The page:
• Expenses for public relations services.

Cyber-insurance is available to pay these bills. However, Doroff said, the process for obtaining cyber-insurance coverages has changed dramatically in recent years. The application process, she said, is “extremely more onerous” than it used to be. Applicants should expect detailed questions from the insurer about the safeguards they maintain on personal information on their computer networks. Mindful of litigation trends, insurance companies today will be asking their customers about protections around biometric information and about compliance with the European Union’s General Data Protection Regulation and the California Consumer Privacy Act.

Law firms seeking cyber-insurance should also expect to field detailed questions about the vendors they use to process and transmit client information, she said.

Beyond the application, many underwriters will want to have a phone call with a representative from the insured and a visit to the business premises.

“They’ll be meeting with the CISO [Chief Information Security Officer] and everybody else in the C-suite to really get a feel and a flavor for how seriously they take cybersecurity and how much of a budget they’re putting in for it,” Doroff said.

Tom Ricketts, a senior official in insurer Aon’s professional services cyber-insurance department in New York City, said that the job of underwriting cyber-insurance has become an extremely complex process during the past few years, in recognition of the fact that the risks themselves are complex, dynamic, and difficult to measure.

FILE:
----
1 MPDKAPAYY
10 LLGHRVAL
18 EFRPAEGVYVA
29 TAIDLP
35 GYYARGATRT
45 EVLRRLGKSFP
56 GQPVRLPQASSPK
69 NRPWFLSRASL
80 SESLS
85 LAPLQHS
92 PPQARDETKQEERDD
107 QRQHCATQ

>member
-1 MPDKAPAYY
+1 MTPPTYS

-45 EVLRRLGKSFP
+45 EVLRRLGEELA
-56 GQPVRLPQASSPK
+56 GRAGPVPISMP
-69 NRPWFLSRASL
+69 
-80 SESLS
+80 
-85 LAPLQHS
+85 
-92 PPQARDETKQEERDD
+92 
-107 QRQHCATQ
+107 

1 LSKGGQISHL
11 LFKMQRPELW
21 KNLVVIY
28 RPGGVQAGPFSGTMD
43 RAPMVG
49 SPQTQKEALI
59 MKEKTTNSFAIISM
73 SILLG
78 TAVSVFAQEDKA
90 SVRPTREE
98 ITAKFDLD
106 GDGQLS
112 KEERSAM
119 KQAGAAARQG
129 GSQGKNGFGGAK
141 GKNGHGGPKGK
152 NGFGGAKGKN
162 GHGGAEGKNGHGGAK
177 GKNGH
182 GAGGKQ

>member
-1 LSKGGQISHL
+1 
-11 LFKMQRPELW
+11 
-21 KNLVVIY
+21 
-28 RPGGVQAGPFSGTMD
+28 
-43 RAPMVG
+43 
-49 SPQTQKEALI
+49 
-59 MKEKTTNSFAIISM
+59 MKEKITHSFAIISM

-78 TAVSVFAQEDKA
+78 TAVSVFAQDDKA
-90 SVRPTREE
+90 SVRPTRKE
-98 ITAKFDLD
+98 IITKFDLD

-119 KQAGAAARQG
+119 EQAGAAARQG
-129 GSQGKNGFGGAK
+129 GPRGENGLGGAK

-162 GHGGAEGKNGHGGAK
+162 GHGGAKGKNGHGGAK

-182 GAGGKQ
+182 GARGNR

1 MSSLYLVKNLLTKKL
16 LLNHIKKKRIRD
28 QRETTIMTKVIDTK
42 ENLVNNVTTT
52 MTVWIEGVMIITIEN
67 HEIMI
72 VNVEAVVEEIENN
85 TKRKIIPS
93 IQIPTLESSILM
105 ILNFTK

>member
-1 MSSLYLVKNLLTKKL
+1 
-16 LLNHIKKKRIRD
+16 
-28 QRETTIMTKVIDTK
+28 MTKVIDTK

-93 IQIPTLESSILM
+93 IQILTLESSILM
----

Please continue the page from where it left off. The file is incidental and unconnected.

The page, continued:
As claims and exposures have grown, so too have premiums. “The insurance industry generally is running about 130 percent loss ratio on cyber, so premiums have gone way up,” Ricketts said. Ricketts added that insurers are also becoming more selective in terms of where they are willing to issue policies and under which terms and policy limits.

Esquire Solutions Can Help

Our customers know they can depend on us to secure client information that is transmitted across our networks. Esquire Solutions maintains a state-of-the-art information security infrastructure that aligns with, and in many areas exceeds, industry standard cybersecurity practices. Esquire designed its infrastructure to provide the most secure legal services in the industry. Client data is encrypted end to end, in transmission, and at rest on workstations, laptops, servers, mobile devices, and video and audio streams, including transcript processing and delivery. Information is further secured with consistently updated, system-wide automatic threat detection and data loss prevention software.

Esquire also provides to customers and prospective customers audit reports (known as “SOC2” and “SOC3” reports) attesting to our compliance with the American Institute of Certified Public Accountants’ information security standards. SOC reports contain valuable information that law firms can use to assess the risks and internal controls associated with an outsourced service provider. Each SOC report contains a detailed description of Esquire’s information security practices, followed by an independent auditor’s opinion that those practices — as described — provide reasonable assurance that we meet the AICPA’s trust services and information integrity standards.

We’re pleased to provide this information whenever an Esquire customer is asked to document the information security practices of its deposition services vendor — whether that’s for an insurance company, a government agency, or law firm clients.